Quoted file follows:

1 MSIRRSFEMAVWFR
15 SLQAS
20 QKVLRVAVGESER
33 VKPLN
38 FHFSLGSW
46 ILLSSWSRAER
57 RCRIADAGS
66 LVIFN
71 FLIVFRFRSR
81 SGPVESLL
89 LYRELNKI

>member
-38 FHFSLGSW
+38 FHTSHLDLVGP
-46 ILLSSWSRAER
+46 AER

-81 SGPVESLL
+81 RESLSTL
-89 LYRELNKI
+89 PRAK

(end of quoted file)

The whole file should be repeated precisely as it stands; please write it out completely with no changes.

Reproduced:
1 MSIRRSFEMAVWFR
15 SLQAS
20 QKVLRVAVGESER
33 VKPLN
38 FHFSLGSW
46 ILLSSWSRAER
57 RCRIADAGS
66 LVIFN
71 FLIVFRFRSR
81 SGPVESLL
89 LYRELNKI

>member
-38 FHFSLGSW
+38 FHTSHLDLVGP
-46 ILLSSWSRAER
+46 AER

-81 SGPVESLL
+81 RESLSTL
-89 LYRELNKI
+89 PRAK